There are two possible scenarios I see coming out of this.  One, everyone will have to pay back all of their student debt.  Tuition, something that used to cost a month’s wages, now costs our youth years of work and earnings.  Many people have six figure student debt and five figure income.  This is not sustainable.  In scenario one, these indebted former students are going to have significantly less purchasing power than their contemporaries from years past or in other countries.  These people will be the lost middle class, forced by high education prices into relative poverty.  (When I say education prices, I’m also referring to private school for K-12, inefficient public schools, college, as well as grad school).  It’s safe to think of this as the “trickle down economics” approach.

How to lessen the harm of the popped education bubble

In scenario two, we change the laws so that student loans are forgivable through bankruptcy.  When lenders realize that not only can’t they revoke a college education, but they can’t make a student pay off those loans, they’ll immediately start lending more responsibly. Student loans won’t go out to anyone with an acceptance letter and a heart beat, they’ll go out to students who present themselves to the lender as solid investments of time and resources.  Instead of sending almost our entire workforce to school to learn anthropology or economics (neither of which help you much in the employment marketplace), we’ll just send them to work.  We’d stop sending everyone to school, and instead they’ll learn more on the job.  Workplace education, funded by companies themselves, will become more commonplace.  Scenario two is far more efficient, and is the best option.  The key is that student loans must be forgivable through bankruptcy.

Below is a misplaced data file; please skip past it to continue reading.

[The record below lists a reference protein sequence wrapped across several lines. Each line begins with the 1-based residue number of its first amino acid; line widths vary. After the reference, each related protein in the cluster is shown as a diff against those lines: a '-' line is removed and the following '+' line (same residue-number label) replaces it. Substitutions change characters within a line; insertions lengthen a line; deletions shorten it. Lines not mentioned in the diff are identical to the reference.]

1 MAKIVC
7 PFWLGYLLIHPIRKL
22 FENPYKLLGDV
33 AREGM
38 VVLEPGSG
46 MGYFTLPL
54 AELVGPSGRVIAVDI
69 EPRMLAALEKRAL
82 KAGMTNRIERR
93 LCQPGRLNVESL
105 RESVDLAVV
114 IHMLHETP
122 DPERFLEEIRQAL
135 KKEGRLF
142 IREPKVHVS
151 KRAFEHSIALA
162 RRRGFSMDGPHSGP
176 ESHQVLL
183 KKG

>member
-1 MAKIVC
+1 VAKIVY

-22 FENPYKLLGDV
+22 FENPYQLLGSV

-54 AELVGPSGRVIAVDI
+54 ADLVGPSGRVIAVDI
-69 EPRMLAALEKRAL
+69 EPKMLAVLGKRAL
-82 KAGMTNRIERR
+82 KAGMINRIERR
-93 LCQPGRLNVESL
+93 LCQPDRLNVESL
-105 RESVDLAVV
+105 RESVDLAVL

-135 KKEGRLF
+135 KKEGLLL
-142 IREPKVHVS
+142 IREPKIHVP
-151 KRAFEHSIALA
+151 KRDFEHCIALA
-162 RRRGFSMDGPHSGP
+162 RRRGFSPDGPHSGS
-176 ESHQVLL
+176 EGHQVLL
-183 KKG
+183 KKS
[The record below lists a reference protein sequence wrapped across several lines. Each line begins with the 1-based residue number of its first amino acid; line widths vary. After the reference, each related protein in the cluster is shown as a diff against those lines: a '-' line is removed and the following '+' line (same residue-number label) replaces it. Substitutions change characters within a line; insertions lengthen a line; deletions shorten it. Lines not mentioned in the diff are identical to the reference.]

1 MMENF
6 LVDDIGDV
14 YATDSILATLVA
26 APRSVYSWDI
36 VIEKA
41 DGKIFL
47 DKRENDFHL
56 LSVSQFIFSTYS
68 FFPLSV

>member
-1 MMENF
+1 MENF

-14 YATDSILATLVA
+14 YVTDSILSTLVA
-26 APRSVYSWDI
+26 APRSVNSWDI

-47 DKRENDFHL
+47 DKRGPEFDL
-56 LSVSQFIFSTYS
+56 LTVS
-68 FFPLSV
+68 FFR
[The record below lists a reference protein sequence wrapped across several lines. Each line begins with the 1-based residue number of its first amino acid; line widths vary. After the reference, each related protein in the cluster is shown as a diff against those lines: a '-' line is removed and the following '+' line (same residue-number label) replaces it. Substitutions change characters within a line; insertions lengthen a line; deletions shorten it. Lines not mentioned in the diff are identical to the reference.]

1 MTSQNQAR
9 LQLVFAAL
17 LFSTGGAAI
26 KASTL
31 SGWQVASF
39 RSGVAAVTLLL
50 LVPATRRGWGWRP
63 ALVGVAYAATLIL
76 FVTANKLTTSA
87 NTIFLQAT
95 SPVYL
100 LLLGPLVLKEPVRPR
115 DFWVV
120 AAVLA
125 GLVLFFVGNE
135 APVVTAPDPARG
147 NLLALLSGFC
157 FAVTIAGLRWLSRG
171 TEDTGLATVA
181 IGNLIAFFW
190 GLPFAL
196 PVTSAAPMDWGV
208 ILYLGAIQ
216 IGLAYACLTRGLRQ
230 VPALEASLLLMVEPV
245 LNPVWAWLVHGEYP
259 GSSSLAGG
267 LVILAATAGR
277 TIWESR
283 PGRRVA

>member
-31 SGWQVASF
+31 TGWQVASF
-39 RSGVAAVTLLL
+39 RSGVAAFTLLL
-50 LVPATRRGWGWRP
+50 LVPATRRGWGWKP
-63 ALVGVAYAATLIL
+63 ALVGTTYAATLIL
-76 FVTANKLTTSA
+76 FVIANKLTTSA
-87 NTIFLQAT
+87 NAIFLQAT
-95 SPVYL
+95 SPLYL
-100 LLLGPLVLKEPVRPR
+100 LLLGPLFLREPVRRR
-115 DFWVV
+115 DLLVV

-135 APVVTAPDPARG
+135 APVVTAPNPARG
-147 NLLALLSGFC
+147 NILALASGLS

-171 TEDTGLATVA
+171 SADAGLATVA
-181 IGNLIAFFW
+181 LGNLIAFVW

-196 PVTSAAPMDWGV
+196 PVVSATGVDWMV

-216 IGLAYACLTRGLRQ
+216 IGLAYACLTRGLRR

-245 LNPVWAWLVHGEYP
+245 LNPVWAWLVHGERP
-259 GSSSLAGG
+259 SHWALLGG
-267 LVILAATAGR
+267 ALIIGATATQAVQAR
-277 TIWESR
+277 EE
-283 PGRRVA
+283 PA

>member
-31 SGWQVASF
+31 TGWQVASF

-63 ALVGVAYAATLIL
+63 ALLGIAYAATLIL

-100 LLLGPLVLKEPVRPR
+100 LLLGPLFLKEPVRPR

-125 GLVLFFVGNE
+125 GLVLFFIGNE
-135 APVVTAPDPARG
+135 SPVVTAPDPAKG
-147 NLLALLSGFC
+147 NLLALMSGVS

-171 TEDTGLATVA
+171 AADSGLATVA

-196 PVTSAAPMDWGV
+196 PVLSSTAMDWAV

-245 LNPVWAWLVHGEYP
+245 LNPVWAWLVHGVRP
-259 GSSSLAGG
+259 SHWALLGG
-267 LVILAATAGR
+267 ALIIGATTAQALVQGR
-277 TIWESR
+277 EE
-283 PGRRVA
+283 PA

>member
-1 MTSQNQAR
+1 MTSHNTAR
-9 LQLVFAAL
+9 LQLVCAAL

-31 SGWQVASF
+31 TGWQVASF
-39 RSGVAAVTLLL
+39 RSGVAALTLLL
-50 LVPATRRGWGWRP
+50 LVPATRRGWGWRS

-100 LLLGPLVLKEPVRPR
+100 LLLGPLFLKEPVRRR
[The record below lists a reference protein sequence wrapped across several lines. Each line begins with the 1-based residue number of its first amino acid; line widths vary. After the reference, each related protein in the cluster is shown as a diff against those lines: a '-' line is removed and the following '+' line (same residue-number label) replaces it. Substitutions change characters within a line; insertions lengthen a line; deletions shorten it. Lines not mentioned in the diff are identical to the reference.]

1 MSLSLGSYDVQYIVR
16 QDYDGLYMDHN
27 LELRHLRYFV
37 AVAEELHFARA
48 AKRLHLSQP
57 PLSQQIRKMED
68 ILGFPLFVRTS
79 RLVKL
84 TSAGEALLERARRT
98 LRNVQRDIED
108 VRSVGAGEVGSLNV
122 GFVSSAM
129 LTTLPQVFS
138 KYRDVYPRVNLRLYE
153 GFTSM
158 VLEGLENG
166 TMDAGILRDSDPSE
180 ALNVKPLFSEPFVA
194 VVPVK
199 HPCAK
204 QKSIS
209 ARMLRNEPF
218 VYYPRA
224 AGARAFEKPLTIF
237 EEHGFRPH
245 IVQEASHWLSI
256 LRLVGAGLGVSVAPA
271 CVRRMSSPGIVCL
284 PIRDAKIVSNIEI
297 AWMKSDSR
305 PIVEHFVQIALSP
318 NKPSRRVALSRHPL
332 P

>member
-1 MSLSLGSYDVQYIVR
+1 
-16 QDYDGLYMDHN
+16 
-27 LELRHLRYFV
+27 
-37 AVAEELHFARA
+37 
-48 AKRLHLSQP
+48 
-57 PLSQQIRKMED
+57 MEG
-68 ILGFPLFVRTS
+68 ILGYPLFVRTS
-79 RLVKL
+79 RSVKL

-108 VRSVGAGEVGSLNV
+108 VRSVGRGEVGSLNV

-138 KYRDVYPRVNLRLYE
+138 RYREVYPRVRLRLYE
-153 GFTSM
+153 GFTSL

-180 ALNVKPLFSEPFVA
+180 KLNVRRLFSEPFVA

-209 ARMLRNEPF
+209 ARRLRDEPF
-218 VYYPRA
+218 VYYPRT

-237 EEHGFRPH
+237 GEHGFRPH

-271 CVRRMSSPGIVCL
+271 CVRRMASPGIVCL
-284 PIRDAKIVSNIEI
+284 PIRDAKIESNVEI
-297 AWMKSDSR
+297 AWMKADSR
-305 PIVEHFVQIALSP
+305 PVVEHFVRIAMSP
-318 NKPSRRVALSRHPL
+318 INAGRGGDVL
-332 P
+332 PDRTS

Colleges charge so much these days because they can. Students have to go to college to stay competitive, and therefore they have to pay whatever colleges charge.  It would be the government’s job to keep the price of tuition in line with inflationary increases, but *inexplicably,* the government doesn’t do this…  There are, without doubt, low cost education alternatives.  However, prospective students aren’t given the necessary information to be able to make the right decision, often ignoring low cost alternatives due to misinformed views regarding future income.

Huge portions of the budgets of governments around the country go towards education.  What we don’t need is more money or funding for education, what we need is education reform. Make education reform the most important issue next election, and we’ll hopefully see cost-effective improvements in our incredibly inefficient education system.  As a country, we need to be ready for fundamental changes in the way we educate.

If anyone wants a picture of what this education reform should look like, I highly recommend beginning with some Sir Ken Robinson.

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1 Comment
April 27, 2011 @ 8:51 am

I think it’s a myth that sociology and economics don’t earn you a place in the marketplace. I worked for a time at Microsoft. My major was psychology. In addition to all of the computer science and engineering majors, there were artists, designers, editors and writers, ethnographers, etc. At a tech writing conference I attended recently, most of the attendees had majored in disciplines like English, rhetoric, and philosophy.

If a person is great at math and science, let ‘em at it. Many (I’d venture most) of the rest of us, the verbal folks, want to do something other than middle-management. The interesting niches in business draw from all of the humanities.